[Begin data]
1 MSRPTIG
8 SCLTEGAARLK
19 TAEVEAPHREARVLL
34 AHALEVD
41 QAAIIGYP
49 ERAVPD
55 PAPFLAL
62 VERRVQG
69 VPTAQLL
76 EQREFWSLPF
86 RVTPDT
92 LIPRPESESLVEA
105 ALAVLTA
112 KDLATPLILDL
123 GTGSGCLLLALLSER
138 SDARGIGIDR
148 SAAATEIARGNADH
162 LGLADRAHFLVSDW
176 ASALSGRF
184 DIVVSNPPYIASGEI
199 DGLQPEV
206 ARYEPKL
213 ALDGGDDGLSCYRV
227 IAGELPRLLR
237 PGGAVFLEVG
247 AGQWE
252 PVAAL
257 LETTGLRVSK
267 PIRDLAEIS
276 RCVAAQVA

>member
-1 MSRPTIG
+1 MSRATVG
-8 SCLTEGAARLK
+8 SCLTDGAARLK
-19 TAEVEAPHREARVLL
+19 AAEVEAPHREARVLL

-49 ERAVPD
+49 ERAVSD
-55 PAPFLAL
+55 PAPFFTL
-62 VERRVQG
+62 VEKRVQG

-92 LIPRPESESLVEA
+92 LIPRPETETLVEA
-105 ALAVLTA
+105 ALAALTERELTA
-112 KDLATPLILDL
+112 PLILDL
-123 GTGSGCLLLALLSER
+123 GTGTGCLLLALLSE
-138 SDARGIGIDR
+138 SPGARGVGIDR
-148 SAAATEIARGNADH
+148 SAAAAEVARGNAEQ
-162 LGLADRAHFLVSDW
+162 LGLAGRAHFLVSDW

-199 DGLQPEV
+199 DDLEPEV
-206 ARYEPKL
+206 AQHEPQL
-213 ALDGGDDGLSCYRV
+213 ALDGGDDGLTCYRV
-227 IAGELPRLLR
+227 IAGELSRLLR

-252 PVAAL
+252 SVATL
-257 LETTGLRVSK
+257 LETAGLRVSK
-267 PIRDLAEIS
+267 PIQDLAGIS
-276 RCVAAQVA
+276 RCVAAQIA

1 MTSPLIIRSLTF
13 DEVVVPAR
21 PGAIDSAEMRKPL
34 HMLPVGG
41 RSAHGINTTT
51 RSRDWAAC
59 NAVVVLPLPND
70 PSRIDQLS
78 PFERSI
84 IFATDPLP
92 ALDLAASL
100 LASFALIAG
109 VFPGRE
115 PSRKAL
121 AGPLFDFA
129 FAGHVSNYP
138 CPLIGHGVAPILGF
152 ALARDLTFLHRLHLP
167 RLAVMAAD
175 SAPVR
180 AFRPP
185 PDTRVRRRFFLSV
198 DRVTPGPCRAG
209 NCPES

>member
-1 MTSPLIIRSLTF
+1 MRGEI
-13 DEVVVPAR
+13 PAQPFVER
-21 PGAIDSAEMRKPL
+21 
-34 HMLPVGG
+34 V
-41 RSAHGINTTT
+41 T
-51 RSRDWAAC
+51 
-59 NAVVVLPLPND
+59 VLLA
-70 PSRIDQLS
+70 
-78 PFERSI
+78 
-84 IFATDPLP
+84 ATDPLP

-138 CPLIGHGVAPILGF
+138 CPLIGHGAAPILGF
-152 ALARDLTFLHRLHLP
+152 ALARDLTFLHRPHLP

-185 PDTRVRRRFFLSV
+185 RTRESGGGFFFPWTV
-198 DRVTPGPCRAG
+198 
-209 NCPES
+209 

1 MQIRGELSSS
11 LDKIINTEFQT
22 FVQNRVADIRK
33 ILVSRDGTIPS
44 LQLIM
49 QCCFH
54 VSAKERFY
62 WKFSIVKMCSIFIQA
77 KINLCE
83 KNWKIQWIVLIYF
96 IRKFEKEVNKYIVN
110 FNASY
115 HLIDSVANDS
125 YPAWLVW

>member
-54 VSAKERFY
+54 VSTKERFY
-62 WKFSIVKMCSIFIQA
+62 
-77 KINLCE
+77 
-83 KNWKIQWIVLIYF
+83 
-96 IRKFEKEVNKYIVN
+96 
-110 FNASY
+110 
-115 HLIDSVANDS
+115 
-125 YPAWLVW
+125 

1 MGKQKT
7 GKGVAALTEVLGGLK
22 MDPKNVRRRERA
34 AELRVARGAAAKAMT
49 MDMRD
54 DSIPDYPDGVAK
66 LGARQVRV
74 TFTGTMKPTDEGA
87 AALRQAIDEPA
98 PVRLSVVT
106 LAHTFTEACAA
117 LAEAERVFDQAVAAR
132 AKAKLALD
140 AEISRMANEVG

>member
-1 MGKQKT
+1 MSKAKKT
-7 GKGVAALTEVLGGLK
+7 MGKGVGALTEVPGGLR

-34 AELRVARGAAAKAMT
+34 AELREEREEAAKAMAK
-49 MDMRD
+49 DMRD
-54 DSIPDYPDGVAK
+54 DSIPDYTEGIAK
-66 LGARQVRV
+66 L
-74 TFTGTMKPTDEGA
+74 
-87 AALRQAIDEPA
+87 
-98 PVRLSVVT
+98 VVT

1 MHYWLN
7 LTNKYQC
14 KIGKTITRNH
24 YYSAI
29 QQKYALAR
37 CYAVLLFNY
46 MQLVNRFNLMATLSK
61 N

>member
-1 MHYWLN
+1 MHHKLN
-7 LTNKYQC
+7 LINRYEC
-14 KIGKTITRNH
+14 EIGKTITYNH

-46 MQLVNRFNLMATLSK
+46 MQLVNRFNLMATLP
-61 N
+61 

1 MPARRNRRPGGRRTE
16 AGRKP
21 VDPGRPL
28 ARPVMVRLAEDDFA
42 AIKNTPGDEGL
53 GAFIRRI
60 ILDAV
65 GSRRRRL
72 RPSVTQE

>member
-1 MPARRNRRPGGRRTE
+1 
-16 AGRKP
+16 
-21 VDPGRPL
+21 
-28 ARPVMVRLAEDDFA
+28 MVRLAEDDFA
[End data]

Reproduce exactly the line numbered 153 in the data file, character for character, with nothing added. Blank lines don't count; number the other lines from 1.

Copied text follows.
+96 